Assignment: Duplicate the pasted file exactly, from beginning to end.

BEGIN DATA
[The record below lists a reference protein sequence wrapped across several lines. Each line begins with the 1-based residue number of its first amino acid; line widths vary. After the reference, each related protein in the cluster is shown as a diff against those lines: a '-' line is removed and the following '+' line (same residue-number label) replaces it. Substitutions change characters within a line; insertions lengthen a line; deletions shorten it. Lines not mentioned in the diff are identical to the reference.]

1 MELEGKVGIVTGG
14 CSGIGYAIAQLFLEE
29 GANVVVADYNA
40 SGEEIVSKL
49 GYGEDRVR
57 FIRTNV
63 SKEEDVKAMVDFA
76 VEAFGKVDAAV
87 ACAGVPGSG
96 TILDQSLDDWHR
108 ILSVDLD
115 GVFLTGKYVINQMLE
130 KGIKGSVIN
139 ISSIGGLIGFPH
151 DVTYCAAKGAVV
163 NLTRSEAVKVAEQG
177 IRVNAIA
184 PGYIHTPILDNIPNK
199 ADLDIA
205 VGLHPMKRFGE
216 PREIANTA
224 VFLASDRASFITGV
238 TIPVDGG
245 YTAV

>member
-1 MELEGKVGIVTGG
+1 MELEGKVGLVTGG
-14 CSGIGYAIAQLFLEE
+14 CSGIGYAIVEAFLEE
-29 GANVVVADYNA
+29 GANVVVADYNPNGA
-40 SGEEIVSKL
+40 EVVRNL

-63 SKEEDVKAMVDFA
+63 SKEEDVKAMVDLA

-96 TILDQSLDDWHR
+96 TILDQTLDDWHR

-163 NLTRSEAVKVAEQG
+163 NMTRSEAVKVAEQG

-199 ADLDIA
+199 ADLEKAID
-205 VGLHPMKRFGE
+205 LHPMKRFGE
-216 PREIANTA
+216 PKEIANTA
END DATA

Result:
[The record below lists a reference protein sequence wrapped across several lines. Each line begins with the 1-based residue number of its first amino acid; line widths vary. After the reference, each related protein in the cluster is shown as a diff against those lines: a '-' line is removed and the following '+' line (same residue-number label) replaces it. Substitutions change characters within a line; insertions lengthen a line; deletions shorten it. Lines not mentioned in the diff are identical to the reference.]

1 MELEGKVGIVTGG
14 CSGIGYAIAQLFLEE
29 GANVVVADYNA
40 SGEEIVSKL
49 GYGEDRVR
57 FIRTNV
63 SKEEDVKAMVDFA
76 VEAFGKVDAAV
87 ACAGVPGSG
96 TILDQSLDDWHR
108 ILSVDLD
115 GVFLTGKYVINQMLE
130 KGIKGSVIN
139 ISSIGGLIGFPH
151 DVTYCAAKGAVV
163 NLTRSEAVKVAEQG
177 IRVNAIA
184 PGYIHTPILDNIPNK
199 ADLDIA
205 VGLHPMKRFGE
216 PREIANTA
224 VFLASDRASFITGV
238 TIPVDGG
245 YTAV

>member
-1 MELEGKVGIVTGG
+1 MELEGKVGLVTGG
-14 CSGIGYAIAQLFLEE
+14 CSGIGYAIVEAFLEE
-29 GANVVVADYNA
+29 GANVVVADYNPNGA
-40 SGEEIVSKL
+40 EVVRNL

-63 SKEEDVKAMVDFA
+63 SKEEDVKAMVDLA

-96 TILDQSLDDWHR
+96 TILDQTLDDWHR

-163 NLTRSEAVKVAEQG
+163 NMTRSEAVKVAEQG

-199 ADLDIA
+199 ADLEKAID
-205 VGLHPMKRFGE
+205 LHPMKRFGE
-216 PREIANTA
+216 PKEIANTA